21. 21. anscersX multibureau credit report From Equifax: • anscersX Report • BCRS Score • Trade Experience • Public Record Data (Legal & Tax) From D&B: • Paydex Score • Payment Analysis by Industry (trade experience) • Firmographics From Experian: • Company Information • Summary Trade • IntelliScore Plus
  22. 22. Free Credit Report Assessment • NACM Trade Credit Report • anscersX • Experian • Equifax • D&B • Monitoring/Alerts • Portfolio Scoring • Decisioning • Canadian/Int’l Reports Contact Terry Campos for a FREE assessment and FREE sample reports to help you decide. (818) 972-5361
  23. 23. Protect Your Lien Rights Hire someone to monitor Mechanic's Lien Rights and make sure they understand those laws in the states where work is performed. That can go a long way to adding extra security when doing work on credit terms in that type of environment. -- Kim Avery, Credit Manager at AcuSport Corporation
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  25. 25. California Lien Law for California • Presented by Shaaron Bangs, Esq. • Today at 12:30 pm • Will identify the liens available to licensed contractors and suppliers of material and/or labor to a California public or private construction project. • You will learn the rules for entitlement, notice, and enforcement of the various liens.
  26. 26. Collecting Receivables You should not hold on to your severely delinquent customers until they are dead or out of business. Once a customer is no longer buying, no longer communicating and has gone 90-120 days past due, you should place them with your collection partner. The probability of collection significantly decreases the older the debt gets and in reviewing the files that our clients place with us that are un- collectible, 90% of the time the file could have been collected if our client placed it in a timely matter. I know most business owners don't want to pay fees to a collection agency and this is the primary reason that they hold the files, but holding the file way beyond the point of no return brings NO cash from that customer to your company. -- Sam Fensterstock, Senior VP, Business Development at AG Adjustments
  27. 27. AR Management • Stay on top of accounts receivable calls • Incorporate work flow products to automate AR management • Use third party collection services • Refer to articles on Collection Tips and Techniques in the Encyclopedia of Credit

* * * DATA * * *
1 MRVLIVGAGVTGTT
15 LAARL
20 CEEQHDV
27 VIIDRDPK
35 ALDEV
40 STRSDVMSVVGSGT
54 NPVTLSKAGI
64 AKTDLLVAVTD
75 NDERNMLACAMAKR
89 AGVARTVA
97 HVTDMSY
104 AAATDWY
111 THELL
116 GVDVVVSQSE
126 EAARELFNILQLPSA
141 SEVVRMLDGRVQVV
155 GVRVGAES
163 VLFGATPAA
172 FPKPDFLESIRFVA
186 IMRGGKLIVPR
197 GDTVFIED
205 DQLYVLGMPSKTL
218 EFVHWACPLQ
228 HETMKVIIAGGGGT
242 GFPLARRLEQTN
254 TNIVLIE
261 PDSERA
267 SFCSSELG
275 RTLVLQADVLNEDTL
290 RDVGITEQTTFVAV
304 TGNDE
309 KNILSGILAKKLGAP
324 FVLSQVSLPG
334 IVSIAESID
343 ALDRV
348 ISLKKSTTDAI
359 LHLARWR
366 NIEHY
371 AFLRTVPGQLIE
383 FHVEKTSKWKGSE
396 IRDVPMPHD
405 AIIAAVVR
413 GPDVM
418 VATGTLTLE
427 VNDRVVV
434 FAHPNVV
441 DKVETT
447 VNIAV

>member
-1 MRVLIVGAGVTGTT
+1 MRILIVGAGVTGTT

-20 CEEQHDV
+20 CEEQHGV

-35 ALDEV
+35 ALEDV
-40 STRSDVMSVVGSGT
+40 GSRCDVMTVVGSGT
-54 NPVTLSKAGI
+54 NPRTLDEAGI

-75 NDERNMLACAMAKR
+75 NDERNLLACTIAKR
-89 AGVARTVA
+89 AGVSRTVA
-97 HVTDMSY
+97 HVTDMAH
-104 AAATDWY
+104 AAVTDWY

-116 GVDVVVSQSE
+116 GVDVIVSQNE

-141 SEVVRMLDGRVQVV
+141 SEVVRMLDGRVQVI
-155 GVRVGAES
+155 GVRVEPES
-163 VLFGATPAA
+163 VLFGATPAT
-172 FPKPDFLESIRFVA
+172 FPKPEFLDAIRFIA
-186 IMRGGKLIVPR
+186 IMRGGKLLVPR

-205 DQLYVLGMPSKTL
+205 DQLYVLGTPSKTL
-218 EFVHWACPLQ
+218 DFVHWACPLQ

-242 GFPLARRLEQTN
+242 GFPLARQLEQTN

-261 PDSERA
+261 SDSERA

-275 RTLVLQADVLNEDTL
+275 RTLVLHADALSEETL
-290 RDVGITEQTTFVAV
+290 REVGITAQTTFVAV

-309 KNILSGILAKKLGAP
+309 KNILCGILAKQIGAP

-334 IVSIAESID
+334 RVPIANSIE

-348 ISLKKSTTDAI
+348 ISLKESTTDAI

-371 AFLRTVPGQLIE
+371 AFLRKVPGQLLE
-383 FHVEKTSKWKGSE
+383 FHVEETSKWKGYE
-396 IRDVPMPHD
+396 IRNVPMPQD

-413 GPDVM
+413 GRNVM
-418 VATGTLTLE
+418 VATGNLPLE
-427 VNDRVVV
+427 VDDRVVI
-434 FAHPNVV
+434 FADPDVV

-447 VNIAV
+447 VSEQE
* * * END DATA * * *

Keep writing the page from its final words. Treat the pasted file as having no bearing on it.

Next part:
28. 28. Debt Collection Tips • Use the telephone as your primary collection tool. • Shorten or eliminate grace periods before calling to inquire about past due balances. • Always remain polite and professional. • Start your collection discussion by asking for immediate payment of the entire past due balance. • Don't be in a hurry to make any concessions to a delinquent customer. • Never make a concessions until you have received enough information to conclude that the customer needs and deserves additional time to pay the past due balance. • Approach the debt collection process systematically. • Set specific and measurable collection calls for yourself and if applicable for your subordinates. -- Michael C. Dennis, CBF
  29. 29. Expert Advice Hire a credit professional to manage your asset, don't think your accountant can do a great job while doing everything else. -- John DeFelice, Consultant at Robert Half
  30. 30. Expert Advice Assuming that sales volume would support a credit professional, hire one. Establish a written credit policy with collaboration from all departments, including and most importantly, sales. Publish and enforce the credit policy, and support the credit manager when those difficult decisions need to be made. Moreover, understand that a competent credit manager/department is as much a sales tool as anything if properly utilized, and realize that the credit manager is responsible for one of, if not the largest balance sheet assets and therefore should be held in appropriate esteem. -- Rich Adams, CEO, Southwest Business Credit Services
  31. 31. Credit Policy • Establish the credit standard, a profile of an acceptable credit customer • Determine credit availability, how the maximum amount of available credit is computed and managed, including decision criteria for reducing or increasing a customer’s availability of credit. • Set credit terms for each class of customer. • Define collection policy, criteria for regular collections and exception collection procedures for past due amounts. – Source: Encyclopedia of Credit, edited by Michael C. Dennis
  32. 32. Expert Advice Often, your goal in connection with C and C is not to maximize or minimize, but to optimize. Let me explain this with an example: It is easy to lower bad debt losses by taking fewer credit risks. It is easy to eliminate [to minimize] write offs by refusing to offer customers open account terms. Here is another example: It is easy to reduce payment delinquencies by holding orders as soon as an account becomes past due. The trade off is that your company will lose business and lose customers if you hold orders too often. So, the answer is to find the right mix or balance in which credit holds is rarely used option. -- Michael Dennis, CBA, Risk Manager at Flextronics Int’l
  33. 33. Measures of Success • DSO (Days Sales Outstanding) – [Ending Accounts Receivable Balance / Sales] Times the number of days in the period • % of A/R that is in the current column • % of the total A/R that is past due • % of A/R over 90 days past due • Bad Debt write-offs as a % of total sales -- Michael Dennis, CBA, Risk Manager at Flextronics Int’l
  34. 34. Free Credit Tool -- Encyclopedia of Credit Access to over 500 articles on credit tools, processes, best practices, laws, forms, and many other business credit related subjects.
  35. 35. Top 10 Credit Topics in January 2015 1. History of Credit 2. The Cs of Credit 3. Terms of Sale Examples 4. GAAP – Generally Accepted Accounting Principles 5. Commercial vs. Standby Letter of Credit 6. Collection Practices 7. Days Delinquent Sales Outstanding 8. 10 Tips on Using AutoCash 9. Credit Department Core Activities 10. Credit Granting Authority
  36. 36. CMA Linkedin Group
  37. 37. CMA Contact Info • Mike Mitchell, President & CEO (818) 972-5340 • • • • Slide presentation posted to SlideShare